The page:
Isabel Allende - Refugees are people
Updated: Oct 22, 2022
Isabel Allende is undeniably one of the greatest authors of our time, with her books have sold more than 51 million copies worldwide. Having been born in Peru and having grown up in Chile, she is the first ever internationally successful female Latin American author. Some of her most famous works include The house of spirits, A long petal of the sea, and Eva Luna. In 2010, Allende was awarded the national prize for literature in Chile.
Her works reclaim the rich history of Latin America through utilising historical motifs and magical realism, as well as heavily and consistently center the notion of identity in connection to displacement, understood to encompass social, geographical, linguistic, and cultural phenomena.
This is because she is a refugee, as she was forced to leave Chile and flee to Venezuela in 1973 after the assassination of the Chilean president and her relative Salvador Allende. Much like her protagonists, Allende herself found her own identity through writing. In a recent interview regarding her book “A long petal of the sea,” which includes a fictionalized recount of the circumstances surrounding the Spanish civil war, she commented:
“When you are a refugee you lose your nation, your tribe. Who would leave their home, everything that is familiar to them, to go to a place where they will be received with hostility, unless they are running away for their lives?”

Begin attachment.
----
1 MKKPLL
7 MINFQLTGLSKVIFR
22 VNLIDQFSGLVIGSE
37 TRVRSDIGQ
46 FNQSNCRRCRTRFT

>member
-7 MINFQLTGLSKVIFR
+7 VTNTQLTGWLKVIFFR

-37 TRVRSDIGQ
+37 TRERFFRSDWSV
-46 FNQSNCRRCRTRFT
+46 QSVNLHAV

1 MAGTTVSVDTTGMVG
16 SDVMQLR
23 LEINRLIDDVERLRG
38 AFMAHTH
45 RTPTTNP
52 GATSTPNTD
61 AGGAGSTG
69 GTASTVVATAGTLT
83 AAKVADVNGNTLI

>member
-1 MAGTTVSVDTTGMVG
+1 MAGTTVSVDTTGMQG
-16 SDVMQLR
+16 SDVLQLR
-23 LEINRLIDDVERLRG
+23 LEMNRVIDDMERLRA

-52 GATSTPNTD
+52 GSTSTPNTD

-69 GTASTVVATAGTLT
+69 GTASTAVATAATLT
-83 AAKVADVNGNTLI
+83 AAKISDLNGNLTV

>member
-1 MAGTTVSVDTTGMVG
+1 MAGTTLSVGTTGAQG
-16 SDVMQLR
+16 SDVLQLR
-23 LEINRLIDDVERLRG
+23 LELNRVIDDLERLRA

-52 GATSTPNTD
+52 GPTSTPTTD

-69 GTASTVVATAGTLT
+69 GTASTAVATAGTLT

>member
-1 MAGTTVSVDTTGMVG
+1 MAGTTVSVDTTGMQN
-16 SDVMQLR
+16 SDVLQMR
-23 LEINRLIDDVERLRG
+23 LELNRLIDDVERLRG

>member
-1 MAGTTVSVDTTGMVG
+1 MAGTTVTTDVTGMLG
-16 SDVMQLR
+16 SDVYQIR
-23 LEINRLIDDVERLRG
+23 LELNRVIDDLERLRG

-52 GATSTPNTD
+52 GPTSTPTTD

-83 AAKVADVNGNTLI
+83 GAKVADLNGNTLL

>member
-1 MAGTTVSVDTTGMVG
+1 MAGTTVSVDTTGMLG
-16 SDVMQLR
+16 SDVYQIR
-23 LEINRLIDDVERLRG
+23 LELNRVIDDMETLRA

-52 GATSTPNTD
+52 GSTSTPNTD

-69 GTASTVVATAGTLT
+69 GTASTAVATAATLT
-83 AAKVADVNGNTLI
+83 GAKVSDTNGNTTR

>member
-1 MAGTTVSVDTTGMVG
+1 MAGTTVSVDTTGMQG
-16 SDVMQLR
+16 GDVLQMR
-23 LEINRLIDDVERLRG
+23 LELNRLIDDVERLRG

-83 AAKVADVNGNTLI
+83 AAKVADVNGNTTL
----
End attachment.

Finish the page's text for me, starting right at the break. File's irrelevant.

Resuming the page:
She then goes on to accentuate the importance of telling the stories of refugees as a crucial part of reinventing one’s identity and future in these new circumstances:
“The whole theme of this book is that you should live with an open heart. The moment you tell a story someone becomes a person, and you can connect,” she said.
“The hearts of the Spanish refugees were wounded by loss and separation, but their eyes were set firmly on the future,” she said.
Her latest novel, “Violeta,” published in February of this year, tells the story of a 100-year-old woman, born in 1920, who has lived through many significant historical events, such as the Spanish flu, the Great Depression, and, eventually, not one, but two pandemics.
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